Last night Cousin Tullio asked me if I had a car (he doesn’t) and whether or not I had been to the cemetery yet. A visit to the cemetery is just something that you do when you’re here. I assured him that I would take him this morning, so he met us at the hotel, and into the Fiat we all jumped to pay respects to the ancestors. We did a little cleanup and worked together to repair a footing at the door to his chapel where his wife, Marina, rests, along with his parents and grandparents. We chatted about our family history, as we usually do, and departed with our sense of family well intact.
On our way back to town, we stopped at the museum to see some artifacts from old Alfedena . An unexpected stop, but very interesting. Glad we stopped there.
After the museum, what else…? FOOD!! Cousin Tullio insisted on buying us lunch. Can’t say no; off we go. I still had more visits to make, so after lunch Jodi and I strolled over to visit with my wonder friend Adele. I call her zia Adele but she isn’t my aunt, only a warm and lovely lady that anybody would love to have as a relative. She is the type of person who makes you feel like she waited all year for your arrival.
Zia Adele speaks faster than any Italian I’ve ever met. But what is interesting is that I understand almost all of everything she says. I think maybe it’s because I don’t have time to try to figure out nouns and verbs, I just get about every 5th word and the conversation flows. Our visit together is always a highlight of the trip.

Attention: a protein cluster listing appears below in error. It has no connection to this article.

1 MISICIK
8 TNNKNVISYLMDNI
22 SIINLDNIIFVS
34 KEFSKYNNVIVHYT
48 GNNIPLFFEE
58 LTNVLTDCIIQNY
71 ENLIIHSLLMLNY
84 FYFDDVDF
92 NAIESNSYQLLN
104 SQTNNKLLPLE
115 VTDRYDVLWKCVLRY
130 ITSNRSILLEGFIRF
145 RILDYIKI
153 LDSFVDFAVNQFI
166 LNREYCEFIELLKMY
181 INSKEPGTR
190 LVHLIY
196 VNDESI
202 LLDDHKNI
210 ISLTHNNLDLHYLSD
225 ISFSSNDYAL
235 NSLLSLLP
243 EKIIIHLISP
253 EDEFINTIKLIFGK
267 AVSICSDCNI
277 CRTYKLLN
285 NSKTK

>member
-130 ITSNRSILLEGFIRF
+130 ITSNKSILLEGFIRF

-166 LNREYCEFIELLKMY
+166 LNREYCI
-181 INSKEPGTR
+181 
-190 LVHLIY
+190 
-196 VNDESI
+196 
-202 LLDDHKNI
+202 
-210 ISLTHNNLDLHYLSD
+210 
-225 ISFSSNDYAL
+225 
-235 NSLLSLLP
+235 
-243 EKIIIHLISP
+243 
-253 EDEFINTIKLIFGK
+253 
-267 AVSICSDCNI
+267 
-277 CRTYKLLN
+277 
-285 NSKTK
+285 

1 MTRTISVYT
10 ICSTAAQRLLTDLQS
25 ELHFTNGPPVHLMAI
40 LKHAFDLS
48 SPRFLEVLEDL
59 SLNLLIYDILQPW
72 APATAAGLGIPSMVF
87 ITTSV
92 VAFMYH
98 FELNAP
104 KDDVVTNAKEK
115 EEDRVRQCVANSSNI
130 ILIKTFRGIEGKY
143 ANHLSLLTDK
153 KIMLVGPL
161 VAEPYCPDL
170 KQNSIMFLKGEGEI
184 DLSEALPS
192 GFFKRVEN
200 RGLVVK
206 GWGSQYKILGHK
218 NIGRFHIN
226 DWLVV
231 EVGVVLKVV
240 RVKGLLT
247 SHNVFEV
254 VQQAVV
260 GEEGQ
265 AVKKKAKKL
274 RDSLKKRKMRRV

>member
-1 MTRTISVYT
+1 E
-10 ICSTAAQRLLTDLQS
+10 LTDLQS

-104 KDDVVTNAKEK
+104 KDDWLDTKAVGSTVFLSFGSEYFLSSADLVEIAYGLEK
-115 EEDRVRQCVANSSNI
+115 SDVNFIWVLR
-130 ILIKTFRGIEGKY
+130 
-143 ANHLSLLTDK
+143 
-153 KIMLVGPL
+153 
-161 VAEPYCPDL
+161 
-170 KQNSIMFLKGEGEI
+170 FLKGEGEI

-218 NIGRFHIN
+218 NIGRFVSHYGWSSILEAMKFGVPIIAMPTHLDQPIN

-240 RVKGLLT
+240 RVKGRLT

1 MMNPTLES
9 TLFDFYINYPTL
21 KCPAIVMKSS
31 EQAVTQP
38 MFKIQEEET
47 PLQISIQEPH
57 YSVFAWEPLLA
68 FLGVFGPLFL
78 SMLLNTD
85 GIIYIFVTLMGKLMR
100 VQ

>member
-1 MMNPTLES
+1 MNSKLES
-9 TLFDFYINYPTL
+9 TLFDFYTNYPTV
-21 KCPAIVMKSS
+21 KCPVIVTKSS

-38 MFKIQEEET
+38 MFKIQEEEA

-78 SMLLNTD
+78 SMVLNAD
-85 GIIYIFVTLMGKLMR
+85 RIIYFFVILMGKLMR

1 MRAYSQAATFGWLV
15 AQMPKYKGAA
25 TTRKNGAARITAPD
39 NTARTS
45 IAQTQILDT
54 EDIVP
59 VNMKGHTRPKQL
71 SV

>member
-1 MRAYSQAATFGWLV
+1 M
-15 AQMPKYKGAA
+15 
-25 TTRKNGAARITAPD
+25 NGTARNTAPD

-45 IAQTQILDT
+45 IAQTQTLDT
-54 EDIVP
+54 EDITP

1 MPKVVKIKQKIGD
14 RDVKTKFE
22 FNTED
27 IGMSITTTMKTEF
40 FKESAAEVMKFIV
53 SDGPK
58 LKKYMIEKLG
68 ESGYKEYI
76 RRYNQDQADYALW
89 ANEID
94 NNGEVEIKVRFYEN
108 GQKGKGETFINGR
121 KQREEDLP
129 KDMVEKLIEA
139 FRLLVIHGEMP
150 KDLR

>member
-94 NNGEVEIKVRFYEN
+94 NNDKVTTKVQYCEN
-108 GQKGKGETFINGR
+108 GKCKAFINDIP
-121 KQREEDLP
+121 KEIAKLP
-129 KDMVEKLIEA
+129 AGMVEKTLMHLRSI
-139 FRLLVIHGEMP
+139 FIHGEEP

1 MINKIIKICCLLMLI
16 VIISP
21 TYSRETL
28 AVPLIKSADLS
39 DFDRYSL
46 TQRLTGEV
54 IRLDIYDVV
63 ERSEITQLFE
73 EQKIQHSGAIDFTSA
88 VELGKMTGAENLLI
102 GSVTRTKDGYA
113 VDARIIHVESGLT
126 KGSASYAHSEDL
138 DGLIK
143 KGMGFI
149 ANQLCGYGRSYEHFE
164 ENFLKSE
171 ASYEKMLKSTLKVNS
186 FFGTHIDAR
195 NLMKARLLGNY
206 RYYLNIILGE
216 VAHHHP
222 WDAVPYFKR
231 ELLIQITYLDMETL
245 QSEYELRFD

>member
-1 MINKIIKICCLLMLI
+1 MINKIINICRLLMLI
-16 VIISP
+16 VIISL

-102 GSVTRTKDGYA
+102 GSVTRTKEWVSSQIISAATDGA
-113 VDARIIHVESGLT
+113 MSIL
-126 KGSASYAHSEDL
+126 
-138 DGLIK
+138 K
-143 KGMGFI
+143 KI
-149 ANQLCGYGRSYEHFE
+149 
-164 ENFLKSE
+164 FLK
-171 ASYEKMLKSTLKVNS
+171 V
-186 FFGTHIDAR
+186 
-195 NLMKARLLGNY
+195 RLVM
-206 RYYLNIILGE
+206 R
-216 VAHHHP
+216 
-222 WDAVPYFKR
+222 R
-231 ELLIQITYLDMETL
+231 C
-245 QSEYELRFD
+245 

Next we strolled back to the hotel for awhile because we had plans this evening to pop a bottle of Asti with Cousin Tullio. Let me rephrase that… Cousin Tullio had plans to pop a bottle with us. He is so happy we are here that he is taking advantage of every minute he can get. I told Jodi we only needed to have a quick drink to make him happy, and then we could scoot out. I’m thinking by now Jodi might be on Tullio overload so I was hoping not to stretch this out. (Think again.)
Cousin Tullio started proposing toasts to everybody; our children, Jodi’s grandson, Dennis, the family, Pucci the cat… That was really unfair of him. You can’t start toasting people and walk away. So we didn’t. We finished the bottle. You win, Tullio. We surrender.
On the way home we stopped for a pizza. Jodi was pretty full from all the cookies that Cousin Tullio feed us with the Asti, but I went all in. Pizza was delicious. I should know, I ate most of it.Tomorrow… off to Orvieto.